I first saw “Army Of Darkness” when I was about fourteen or fifteen. If I remember rightly, I bought an old ex-rental VHS of it (which had a gigantic case, does anyone else remember when rental videos used to have these?). This was some time after I’d seen the first “Evil Dead” film, but possibly sometime before I’d seen the second one.
Unfortunately, I can’t remember exactly what I thought of “Army Of Darkness” back then – but the comedy probably went completely over my head, since I probably expected it to be a gory horror movie like it’s predecessors.
A few years later, I learnt that virtually all of the classic 1990s FPS games made by 3D Realms referenced the movie in some way or another (in fact, the box art for “Duke Nukem 3D” is a blatant rip-off of the poster from this movie – so is the title image for this review). So, naturally, it went on my “to watch” list… for many years.
Last year, I found a cheap second-hand DVD of the Director’s Cut on Amazon (the 2002 UK edition, that also includes the original US version of the film) and – well- I just had to rewatch it!
“Army Of Darkness” is a horror/comedy movie from 1993. After a brief re-cap of the events of the second “Evil Dead” movie, Ash is thrown through a mystic portal back to medieval England (or, a version of Medieval England that looks a lot like an American desert). Captured by some nearby knights, he finds himself in the middle of a conflict between King Arthur and King Henry.
Sentenced to death, Ash is thrown into a pit to be consumed by one of the many zombies that are plaguing the land. Ash being Ash, the zombie soon ends up being chainsaw fodder. Amazed by his prowess in battle, King Arthur and his magician agree to help Ash get back to the present day. Of course, this involves finding the Necronomicon……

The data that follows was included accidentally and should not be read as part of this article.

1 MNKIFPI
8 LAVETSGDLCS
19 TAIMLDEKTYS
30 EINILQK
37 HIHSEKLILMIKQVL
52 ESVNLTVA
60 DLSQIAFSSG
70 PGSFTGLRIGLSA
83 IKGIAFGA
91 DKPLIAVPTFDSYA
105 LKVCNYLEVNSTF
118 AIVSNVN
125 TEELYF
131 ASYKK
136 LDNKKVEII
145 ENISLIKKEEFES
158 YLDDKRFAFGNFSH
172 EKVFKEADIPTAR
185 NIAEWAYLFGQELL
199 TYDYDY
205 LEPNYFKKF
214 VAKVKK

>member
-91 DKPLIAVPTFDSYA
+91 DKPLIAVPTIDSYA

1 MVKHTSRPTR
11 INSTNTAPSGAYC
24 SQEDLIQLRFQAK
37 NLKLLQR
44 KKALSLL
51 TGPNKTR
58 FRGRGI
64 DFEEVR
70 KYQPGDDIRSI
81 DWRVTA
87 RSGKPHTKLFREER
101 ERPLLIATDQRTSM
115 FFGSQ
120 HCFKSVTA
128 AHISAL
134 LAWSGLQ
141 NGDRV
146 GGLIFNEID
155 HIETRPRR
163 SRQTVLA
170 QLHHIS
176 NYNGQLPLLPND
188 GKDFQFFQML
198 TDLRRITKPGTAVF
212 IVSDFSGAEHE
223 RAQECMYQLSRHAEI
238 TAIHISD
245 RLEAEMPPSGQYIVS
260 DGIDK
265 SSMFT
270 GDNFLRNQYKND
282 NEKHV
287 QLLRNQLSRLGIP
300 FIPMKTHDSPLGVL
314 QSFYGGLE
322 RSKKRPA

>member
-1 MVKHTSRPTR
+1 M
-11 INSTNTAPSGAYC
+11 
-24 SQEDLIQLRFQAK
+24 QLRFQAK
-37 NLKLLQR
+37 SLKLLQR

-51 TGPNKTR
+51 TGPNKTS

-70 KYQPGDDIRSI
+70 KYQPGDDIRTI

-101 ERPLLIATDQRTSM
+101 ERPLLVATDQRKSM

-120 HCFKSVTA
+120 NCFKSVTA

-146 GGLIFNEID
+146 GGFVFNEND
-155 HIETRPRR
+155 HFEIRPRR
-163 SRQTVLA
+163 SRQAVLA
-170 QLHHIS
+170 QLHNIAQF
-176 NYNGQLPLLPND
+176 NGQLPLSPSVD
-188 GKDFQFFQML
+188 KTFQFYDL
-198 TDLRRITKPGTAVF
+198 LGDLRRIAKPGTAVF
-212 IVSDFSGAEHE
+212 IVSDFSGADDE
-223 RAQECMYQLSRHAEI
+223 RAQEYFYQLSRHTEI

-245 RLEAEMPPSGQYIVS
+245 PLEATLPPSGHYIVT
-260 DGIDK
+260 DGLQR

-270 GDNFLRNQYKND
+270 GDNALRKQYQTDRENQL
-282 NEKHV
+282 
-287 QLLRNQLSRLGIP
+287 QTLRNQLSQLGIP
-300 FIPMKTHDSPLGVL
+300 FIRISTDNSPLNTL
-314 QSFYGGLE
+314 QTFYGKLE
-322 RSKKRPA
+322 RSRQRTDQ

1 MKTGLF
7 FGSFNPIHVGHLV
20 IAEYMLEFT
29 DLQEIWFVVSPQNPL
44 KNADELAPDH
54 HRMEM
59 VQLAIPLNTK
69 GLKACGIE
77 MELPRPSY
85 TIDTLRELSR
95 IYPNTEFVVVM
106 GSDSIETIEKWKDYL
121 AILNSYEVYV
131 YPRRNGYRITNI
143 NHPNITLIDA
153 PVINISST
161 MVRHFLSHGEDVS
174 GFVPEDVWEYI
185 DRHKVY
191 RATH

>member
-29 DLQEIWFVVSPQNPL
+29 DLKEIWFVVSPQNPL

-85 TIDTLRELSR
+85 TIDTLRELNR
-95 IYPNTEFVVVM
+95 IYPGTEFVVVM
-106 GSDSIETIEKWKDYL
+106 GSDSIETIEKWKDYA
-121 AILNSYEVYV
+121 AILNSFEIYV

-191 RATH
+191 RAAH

As I hinted earlier, this film is actually a dark comedy movie rather than a horror movie.
Although the film does contain some truly brilliant moments of dark humour, a fair amount of the humour is of the slapstick variety. Even though some of this is genuinely funny (such as when Ash is slapped by skeletal hands), it does get a little bit repetitive and predictable after a while. Still, some of the English accents in this film are literally “so bad that they’re good” and I should know, I’m English!
It may be because I’m more used to TV shows than movies these days, but the storytelling wasn’t as great as I remembered. The plot seemed to jump along too quickly in some parts, there are a few small plot holes and the characterisation is wildly inconsistent….
But, this is missing the point of what “Army Of Darkness” is supposed to be about! It’s a movie that’s meant to be fun! It’s a cheesy old American horror comic brought to life and infused with the sarcasm of the 1990s. It’s Mark Twain’s “A Connecticut Yankee In King Arthur’s Court“! It’s part of a great tradition of medium-budget American comedy horror films from the 1980s and 90s.
It’s a film where zombies are chainsawed mercilessly, where skeletons explode, where medieval knights duke it out with the undead, where the main character is a cartoon character in human form etc… It’s a horror comedy classic.